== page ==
In the complex interrelated Global Macroeconomics dynamics, a country’s currency is determined by a matrix of economic considerations and not by sheer wishful thinking of how a government wishes or chooses to benchmark its currency.
Here are some of, but not all of, the determining factors of the strength of a country’s currency as it trades against major international currencies.
1. Balance of payment in relation to its major trading partners
2. Level of Foreign Reserves
3. Export drive and revenue
4. Debt-GDP ratio
5. Diversified revenue generation products
6. Purchasing Power Parity
7. Perception of Political stability and quality of political leadership
8. Corruption perception index and stature of most key institutions such as the Reserve Bank (CBN), Ministry of Finance and the various parastatals under it, such as the Customs & Excise
9. Sanctity and keeping to contracts trade and international contracts.
10. Global rating by reputable international rating agencies such as Standard & Poors (S&P), Fitch, Transparency international
11. Capital flight as a result of investors’ confidence, based on policy inconsistencies, insecurity, high level corruption and exchange control.
12. Multiple exchange rates, which the CBN, only recently addressed, but to what extent, one cannot attest or authenticate.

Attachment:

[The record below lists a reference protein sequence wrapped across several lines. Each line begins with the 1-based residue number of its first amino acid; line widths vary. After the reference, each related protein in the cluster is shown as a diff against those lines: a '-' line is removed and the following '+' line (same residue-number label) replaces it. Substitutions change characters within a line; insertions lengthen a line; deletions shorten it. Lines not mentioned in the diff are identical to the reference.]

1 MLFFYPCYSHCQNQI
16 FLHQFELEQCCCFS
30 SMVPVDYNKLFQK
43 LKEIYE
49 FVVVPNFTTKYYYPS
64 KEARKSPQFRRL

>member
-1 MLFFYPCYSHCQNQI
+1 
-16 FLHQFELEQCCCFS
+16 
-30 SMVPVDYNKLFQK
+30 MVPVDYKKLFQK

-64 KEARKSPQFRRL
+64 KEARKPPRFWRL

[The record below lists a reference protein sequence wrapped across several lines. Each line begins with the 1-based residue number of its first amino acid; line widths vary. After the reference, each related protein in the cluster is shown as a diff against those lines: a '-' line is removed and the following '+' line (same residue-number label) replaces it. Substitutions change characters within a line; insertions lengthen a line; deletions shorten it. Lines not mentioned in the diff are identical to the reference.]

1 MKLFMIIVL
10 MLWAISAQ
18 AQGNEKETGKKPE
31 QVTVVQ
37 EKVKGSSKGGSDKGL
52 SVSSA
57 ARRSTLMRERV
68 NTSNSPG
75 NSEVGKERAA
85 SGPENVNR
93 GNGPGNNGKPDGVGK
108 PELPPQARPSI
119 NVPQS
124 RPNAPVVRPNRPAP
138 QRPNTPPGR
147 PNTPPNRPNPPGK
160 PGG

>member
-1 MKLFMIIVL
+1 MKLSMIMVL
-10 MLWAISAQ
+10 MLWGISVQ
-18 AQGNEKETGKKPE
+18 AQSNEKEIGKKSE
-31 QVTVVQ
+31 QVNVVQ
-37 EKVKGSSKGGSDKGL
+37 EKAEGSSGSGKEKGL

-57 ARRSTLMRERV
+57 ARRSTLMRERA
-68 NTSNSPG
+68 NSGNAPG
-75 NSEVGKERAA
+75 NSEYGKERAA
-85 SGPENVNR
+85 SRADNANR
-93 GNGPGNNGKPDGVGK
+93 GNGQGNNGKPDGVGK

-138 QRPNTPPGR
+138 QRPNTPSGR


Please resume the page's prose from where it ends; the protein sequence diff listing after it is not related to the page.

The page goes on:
At the end of the day, the value of any currency, like any goods and commodities in international currency macroeconomics, is still based and determined by Demand & Supply.
With the increased demand for the major foreign currencies, US dollars, Pound Sterling and Euros, and the correspondent dwindling supply of Forex, as a result of lower Crude Oil price and sales, what all these portend for the Naira, is further weakening and devaluation of the currency. Which some of us predict would continue in the foreseeable future, unless and until we are able to put in place some or all of the followings:
• diversify our revenue base, from the current mono product of crude oil.
• total elimination of multiple exchange rates
• boost investors’ confidence by improving some of the government institutions, curb corruption to the barest minimum
• incentives to increase value added exports of Nigerian goods
• election of focused, hands-on and dynamic President and a team with the demonstration of the required capacity to provide leadership and direction for the country.
Failing these, the country will continue to hemorrhage in several orifices that will continue to put severe pressure on the Naira, with a progressive devaluation of the currency against all major convertible currencies.